The Null Device


Today I picked up Where You're At: Notes from the Frontline of a Hip Hop Planet by Patrick Neate. It's pretty interesting, exploring how the phenomenon of hip-hop has spread across the world and how it has mutated and interacted in contact with other cultures (and with corporate money). A quote which struck me from page 11:

Maybe it's memories of Biggie and Pac because, in spite of myself, I find my thoughts wandering over news footage from Columbine High School after the infamous 'massacre' in 1999. On the slideshow of my mind's eye, my attention is grabbed not by the images of the two gunmen, nor by stereotypes of the 'trenchcoat mafia', but by the snapshots of their fellow students. Whatever alienation motivated the killers to attack the mainstream, there's one association I can't excape. The mainstream was wearing Hilfiger. And listening to hip hop, I'm sure. All this from Herc's first breakbeat.

I'm up to the third chapter so far, and it's a pretty interesting book.

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John Shirley, who wrote some very dark and fucked-up post-cyberpunk scifi stories, has a Mental State of the Union, about the rise of mental illness of various sorts in our society, and the way that this is exacerbated by all sorts of things, from neurotoxins in the food chain to a generation of Ritalin kids to the dismantling of unprofitably expensive support networks for the mentally ill; he concludes with the suggestion that our society itself may be pervasively insane:

What is insanity? Among other things, it's the idea that we're immune to consequences. A madman thinks he's invulnerable -- at times when he's not being paranoid, as our Sane Leaders were in the McCarthy era. We think we can dump billions of pounds of toxins into ourselves -- and not have one in three people come down with cancer and one in five with a psychiatric disorder. We are insane as a society. We are far more asleep, more automatic, more mechanistic in our reactions, our behavior than we know -- and that is something psychiatry diagnoses as disassociation.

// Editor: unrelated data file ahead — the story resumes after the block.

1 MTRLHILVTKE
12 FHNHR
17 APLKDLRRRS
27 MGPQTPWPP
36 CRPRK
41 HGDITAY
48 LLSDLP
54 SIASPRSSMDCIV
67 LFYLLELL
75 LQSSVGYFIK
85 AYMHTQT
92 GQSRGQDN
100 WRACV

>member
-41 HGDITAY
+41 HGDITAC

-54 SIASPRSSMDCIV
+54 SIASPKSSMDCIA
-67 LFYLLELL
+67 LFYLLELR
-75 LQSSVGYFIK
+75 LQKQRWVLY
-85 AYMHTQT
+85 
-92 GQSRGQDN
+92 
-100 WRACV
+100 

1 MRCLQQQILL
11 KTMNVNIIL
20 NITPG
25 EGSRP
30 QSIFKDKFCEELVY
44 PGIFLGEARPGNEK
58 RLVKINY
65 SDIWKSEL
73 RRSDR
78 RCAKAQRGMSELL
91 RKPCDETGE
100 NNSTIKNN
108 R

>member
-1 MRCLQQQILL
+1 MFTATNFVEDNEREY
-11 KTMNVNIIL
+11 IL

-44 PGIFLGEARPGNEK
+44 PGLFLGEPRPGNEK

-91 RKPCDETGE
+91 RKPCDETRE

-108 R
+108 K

What if, as a society, we're far crazier than we realize? What if -- and that includes this magazine's hipster readership, each with his or her own set of conditioned psychological reflexes and insanely overblown vanities -- what if we're all truly -- not figuratively, but truly -- insane? We happen to be insane in a way that's functional, like a heroin addict who gets enough dope so he doesn't start screaming and manages to get through his day. But he knows his addiction in insanity. We're functional -- but insane.

Though that begs the question: was there ever a "sane" society? Did humanity or its ancestors once live in some primal arcadian utopia where everybody was sane, with insanity being a natural symptom of language/technology/urbanisation? Or is "sanity" itself (as defined above) on the scale of any society above a certain small size an impossible Platonic ideal, with human psychology being what it is?

It has been noted that the human brain can handle about 150 social relationships at any one time; any societies with more than that number of members require details to be abstracted away (Malcolm Gladwell mentions this in The Tipping Point). Perhaps any society that's not divided into autonomous units of 150 or fewer people automatically becomes "insane"?

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Today's Onion has some great stories, including No One Makes It To Burning Man, Horrified Teen Stumbles Upon Divorced Mom's Personal Ad (heh!), and the very insightful Graphic Artist Carefully Assigns Ethnicities to Anthropomorphic Recyclables:

Added Bellisle: "That brings another problem to light: If you include one woman in the mix, no one cares what race she is. As if one female recycling drum can represent female recycling drums of all races, but male recyclables deserve further distinction."
Drawing friendly, nondescript male characters is not the answer, said Bellisle. "Look at this grinning soda can giving the thumbs-up here," she said. "Everyone subconsciously assumes it's a Caucasian male."
"I have no idea how to make the plastic milk jug look gay," Bellisle said. "I don't want to make him a bottle of water, for obvious reasons. Maybe I'll use a soy-milk container when I draw the gay jug. Or maybe they'll let me switch him with the Chicano, this tin can here.

Unfortunately, though, the Onion seem to have switched their system so that the URLs of stories become invalid after the current week, thus reducing their bloggability. Which sucks.

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